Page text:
A Biodiversity Career Day was held at SANBI’s Kirstenbosch National Botanical Garden on the 6th of March to highlight the wide variety of options in biodiversity and environmental careers to Grade 10 – 12 learners from 13 local schools and bridging colleges.
In the current economic climate in South Africa, unemployment is a very real challenge for many of our young adults leaving school and university. Often traditional careers are over-subscribed and other options are not explored early enough by our school leavers to allow them the opportunity to easily gain access to new emergent job opportunities.
A total of 188 learners and 13 teachers attended the event. Each school had its own schedule and they moved every 15 minutes to a different career or university station, escorted by a SANBI education officer or a Botanical Society volunteer.
Learners were given the opportunity to enter areas of the Kirstenbosch Research Centre buildings which are normally restricted to the general public. These included the Compton Herbarium, the DNA molecular and Global Pollination laboratories, as well as the GIS computer lab, where SANBI scientists presented aspects of their work.
Other SANBI and Partner Programmes presented careers in sectors such as Biodiversoty Planning and Policy Advice; Climate Change and Bio-Adaptation; Land Use Management; Invasive Species Early Detection and Rapid Response (EDRR); and the collection and storage of seeds by the Millennium Seed Bank and the reasons why this is necessary. The South African Environmental Observation Network (SAEON) Fynbos node put up weather station equipment to illustrate how they take recordings of data and explained why this was necessary. Out in the Plant Production Nursery, the learners were shown how indigenous and threatened plants are propagated under controlled conditions.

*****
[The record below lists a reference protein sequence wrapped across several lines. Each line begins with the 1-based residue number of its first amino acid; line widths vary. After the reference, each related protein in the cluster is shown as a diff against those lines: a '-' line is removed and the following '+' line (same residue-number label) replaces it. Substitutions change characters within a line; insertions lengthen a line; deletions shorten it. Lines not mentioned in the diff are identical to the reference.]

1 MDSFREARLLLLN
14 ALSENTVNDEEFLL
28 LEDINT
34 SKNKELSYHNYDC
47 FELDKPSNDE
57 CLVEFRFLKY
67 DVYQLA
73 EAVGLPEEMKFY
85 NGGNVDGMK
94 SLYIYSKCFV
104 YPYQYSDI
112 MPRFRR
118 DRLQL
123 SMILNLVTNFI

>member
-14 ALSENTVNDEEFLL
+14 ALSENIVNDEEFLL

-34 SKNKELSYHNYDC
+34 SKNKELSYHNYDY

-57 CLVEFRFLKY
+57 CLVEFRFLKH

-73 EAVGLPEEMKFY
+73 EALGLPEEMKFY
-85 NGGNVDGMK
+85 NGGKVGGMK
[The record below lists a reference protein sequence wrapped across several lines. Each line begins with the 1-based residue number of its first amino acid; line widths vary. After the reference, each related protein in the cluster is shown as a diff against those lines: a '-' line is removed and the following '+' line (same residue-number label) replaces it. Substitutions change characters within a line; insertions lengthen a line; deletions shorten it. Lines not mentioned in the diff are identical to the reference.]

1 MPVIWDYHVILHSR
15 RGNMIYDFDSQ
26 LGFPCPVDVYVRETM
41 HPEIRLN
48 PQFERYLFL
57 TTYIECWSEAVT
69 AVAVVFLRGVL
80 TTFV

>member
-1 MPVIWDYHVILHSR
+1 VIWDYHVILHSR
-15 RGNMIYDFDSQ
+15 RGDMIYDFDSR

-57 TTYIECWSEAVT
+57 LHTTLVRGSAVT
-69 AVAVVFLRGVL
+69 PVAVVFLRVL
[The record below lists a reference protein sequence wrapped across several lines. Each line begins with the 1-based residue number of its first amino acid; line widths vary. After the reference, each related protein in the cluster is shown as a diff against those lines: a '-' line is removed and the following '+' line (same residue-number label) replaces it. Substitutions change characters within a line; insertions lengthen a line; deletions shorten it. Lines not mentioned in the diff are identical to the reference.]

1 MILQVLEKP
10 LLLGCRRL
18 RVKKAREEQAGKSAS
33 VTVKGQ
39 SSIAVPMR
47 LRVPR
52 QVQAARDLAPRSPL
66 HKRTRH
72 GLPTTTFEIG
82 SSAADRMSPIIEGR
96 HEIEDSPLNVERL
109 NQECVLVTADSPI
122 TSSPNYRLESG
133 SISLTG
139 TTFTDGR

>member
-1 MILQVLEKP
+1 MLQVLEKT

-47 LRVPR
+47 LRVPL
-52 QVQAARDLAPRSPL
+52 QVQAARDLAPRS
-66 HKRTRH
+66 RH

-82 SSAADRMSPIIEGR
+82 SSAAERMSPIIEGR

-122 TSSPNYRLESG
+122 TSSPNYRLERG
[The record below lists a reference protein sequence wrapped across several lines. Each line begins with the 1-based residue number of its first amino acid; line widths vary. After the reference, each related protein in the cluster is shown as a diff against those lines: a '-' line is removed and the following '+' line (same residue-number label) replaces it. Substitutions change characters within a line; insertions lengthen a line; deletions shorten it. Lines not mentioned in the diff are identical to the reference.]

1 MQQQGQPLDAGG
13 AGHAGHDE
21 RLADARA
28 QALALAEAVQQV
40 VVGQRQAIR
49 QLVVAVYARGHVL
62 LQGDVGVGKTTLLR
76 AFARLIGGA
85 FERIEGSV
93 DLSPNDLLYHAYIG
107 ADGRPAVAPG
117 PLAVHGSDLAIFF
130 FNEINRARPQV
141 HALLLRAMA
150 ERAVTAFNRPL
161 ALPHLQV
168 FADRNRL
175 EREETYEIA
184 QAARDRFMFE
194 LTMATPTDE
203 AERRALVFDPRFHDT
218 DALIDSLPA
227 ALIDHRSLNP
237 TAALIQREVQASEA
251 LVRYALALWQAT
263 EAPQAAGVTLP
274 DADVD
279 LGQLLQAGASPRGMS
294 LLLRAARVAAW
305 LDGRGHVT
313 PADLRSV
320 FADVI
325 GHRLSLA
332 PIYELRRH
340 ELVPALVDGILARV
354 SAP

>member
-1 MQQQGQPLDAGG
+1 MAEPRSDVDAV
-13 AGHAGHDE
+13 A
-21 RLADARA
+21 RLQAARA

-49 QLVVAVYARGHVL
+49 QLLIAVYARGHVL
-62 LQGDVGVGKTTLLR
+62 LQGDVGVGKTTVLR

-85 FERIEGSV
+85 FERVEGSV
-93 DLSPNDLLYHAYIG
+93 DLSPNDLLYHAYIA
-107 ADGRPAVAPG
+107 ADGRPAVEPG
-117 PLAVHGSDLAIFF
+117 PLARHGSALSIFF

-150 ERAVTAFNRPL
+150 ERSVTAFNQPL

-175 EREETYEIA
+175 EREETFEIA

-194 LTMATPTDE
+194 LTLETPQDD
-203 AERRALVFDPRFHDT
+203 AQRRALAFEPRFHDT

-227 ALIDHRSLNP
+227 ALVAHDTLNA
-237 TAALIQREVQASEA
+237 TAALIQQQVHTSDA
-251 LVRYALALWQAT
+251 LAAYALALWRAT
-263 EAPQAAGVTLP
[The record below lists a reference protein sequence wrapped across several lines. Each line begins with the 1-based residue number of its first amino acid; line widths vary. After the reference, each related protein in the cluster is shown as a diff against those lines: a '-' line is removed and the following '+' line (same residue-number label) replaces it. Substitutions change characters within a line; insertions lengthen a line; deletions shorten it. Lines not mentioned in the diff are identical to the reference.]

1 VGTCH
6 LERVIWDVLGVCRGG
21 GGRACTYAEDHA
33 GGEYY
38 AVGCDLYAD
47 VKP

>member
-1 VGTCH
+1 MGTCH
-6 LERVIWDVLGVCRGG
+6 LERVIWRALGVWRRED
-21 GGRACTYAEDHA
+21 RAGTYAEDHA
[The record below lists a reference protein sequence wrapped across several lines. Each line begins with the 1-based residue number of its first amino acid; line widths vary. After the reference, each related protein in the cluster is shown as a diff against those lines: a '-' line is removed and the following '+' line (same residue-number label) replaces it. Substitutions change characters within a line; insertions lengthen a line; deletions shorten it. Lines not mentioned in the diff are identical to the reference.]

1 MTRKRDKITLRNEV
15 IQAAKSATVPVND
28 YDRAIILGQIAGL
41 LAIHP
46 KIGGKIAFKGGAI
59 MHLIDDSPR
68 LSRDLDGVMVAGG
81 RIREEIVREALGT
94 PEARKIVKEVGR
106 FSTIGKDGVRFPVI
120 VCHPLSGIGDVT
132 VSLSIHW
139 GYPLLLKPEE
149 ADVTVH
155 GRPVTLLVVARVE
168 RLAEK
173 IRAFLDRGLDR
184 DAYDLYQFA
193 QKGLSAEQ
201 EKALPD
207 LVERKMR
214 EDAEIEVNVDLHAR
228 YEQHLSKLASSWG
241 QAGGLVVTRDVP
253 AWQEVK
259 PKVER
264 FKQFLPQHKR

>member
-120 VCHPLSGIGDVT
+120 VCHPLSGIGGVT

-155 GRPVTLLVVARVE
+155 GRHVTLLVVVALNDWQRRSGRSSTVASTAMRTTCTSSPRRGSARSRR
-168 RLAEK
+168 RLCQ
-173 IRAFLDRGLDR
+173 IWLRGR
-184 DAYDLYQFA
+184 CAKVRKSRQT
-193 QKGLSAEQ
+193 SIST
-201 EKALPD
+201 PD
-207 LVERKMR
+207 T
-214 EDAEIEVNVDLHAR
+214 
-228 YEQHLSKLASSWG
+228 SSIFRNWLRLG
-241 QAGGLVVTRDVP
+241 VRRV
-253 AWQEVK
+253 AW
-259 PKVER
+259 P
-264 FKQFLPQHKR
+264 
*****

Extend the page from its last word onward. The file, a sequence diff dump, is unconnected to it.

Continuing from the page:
Staff from various partner organisations also presented the career paths they have followed in order to accomplish their work. Bianca Engel of the Two Oceans Aquarium enthralled learners with her practical examples of marine careers and environmental education; staff of the Iziko Museum brought examples of taxidermists’ work, insects from the entomology section as well as fossils found and investigated by palaeontologists; the City of Cape Town illustrated a wide variety of careers available in the City Reserves; and Dale Wright of BirdLife explained how one can study for a more generalised conservation degree or diploma and then specialise in a particular field, such as ornithology, later.
Four local universities also participated in this event. The University of Cape Town, the University of the Western Cape, Stellenbosch University and the Cape Peninsula University of Technology were all on hand to explain the courses of study open to the learners, as well as entry requirements and processes and bursary opportunities.
As the learners circulated through the career stations in their groups of 15, they were able to interact on a personal level with biodiversity and educational professionals in a way seldom afforded at school level. Time was allocated at each station for questions and this proved very valuable for those who found themselves really interested in what had been presented.
Erna Lehy, Principal of Holy Cross High School, commented, at the end of the day, that in all her years of teaching and exposing her learners to career expos and events, this was by far the most effective format she had ever experienced. She commended the organisers on the efficient way in which it was structured and the personal contact her learners had had with so many professionals during the day.
The event was organised by Sally Hey and the staff of the Gold Fields Environmental Education Centre in Kirstenbosch National Botanical Garden. Sponsorship of items for the teacher goodie bags was received from the Botanical Society of South Africa and the Kirstenbosch National Botanical Garden shop.